Assistant Executive Director Department Chair Investigation & Research Education Resource Photography & NPS Photography Team
at NPS of Texas
Sheri has always had an interest in the paranormal – from watching different paranormal shows over the years to having déjà-vu experiences throughout all her life that she has tried to put an explanation to. When her dad passed away in March 2010she began her journey into the paranormal. She has had several encounters over the years since starting in the field & takes more of an “old school” approach to her research in the paranormal. She is a supporter of today’s modern technology being used on investigations & encourages the use of various tools on investigations. She is always looking for a new ‘old school’ method to try on investigations & employs the use of trigger objects in an effort to get a response. She became fascinated with the pendulum after using a set of original jailer’s keys as a trigger object on an investigation at a local historic jail & they began to sway in response to questions.She is a huge proponent of education in the paranormal field choosing to debunk things immediately by trying to recreate situations & experiment to find logical answers to things that have happened or been captured in photographs or on video in an effort to prove or disprove paranormal activity. She & her team focus on private residential cases as well as educating the public on paranormal investigation & research. You will often find them assisting & consulting with other teams on theircases. Sheri is a certified paralegal and Notary Public for the State of Texas. Her professional background includes working in the legal field, sports marketing, event coordination & business management. She serves as Assistant Executive Director of NPS and the Department Chair overseeing Photography and the NPS Photography Team. Sheri leads the Investigation & Research Education Resources for NPS which provides information, links, & articles surrounding education in the paranormal field. She also writes articles periodically for the NPS’ website that are tied to photography & education. She is one of the founders of NPS of Texas, a paranormal research & investigative team based out of Dallas, Texas.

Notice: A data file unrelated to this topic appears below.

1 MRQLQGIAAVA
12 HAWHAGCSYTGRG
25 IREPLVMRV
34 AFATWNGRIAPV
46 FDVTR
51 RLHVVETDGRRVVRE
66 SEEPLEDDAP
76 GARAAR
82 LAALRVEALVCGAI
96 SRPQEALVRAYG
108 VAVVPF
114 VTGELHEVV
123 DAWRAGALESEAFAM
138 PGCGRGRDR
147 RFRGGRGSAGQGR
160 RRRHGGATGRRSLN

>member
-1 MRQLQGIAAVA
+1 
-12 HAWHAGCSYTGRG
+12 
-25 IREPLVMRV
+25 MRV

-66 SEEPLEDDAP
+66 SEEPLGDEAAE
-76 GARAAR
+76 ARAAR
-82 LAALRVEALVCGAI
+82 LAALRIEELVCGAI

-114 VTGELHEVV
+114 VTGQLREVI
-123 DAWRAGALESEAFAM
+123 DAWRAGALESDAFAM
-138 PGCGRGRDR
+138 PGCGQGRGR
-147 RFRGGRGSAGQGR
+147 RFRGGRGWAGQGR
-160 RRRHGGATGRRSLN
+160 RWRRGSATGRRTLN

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The Tourograph was introduced in 1878 by a man named Thomas Henry Blair and was initially produced and marketed by the Scovill Manufacturing Company through their American Optical Division. Later it would be owned and controlled by The Blair Tourograph Company. It contained everything needed for photographers to expose and develop wet collodion plates. Blair created it to be a complete portable photographic system.
When the first Tourograph was introduced it was during a time when the wet collodion method was ending. A new method was on the horizon that used dry gelatin plates and so Blair revamped the Tourograph to keep up with the newer technology. In 1880 the new version appeared and was a completely different design. Three versions of the newer Tourograph were produced and it was ultimately replaced in 1883 with the Lucidograph.
The Tourograph was designed to enclose all the workings needed inside the wood box that a photographer would need to take a picture and develop it. It was a little cumbersome to use as there were steps to take in physically manipulating the camera itself order to produce a picture.
To learn more about the details of the Tourograph, check out this link on the camera: http://www.antiquewoodcameras.com/tourogr1.html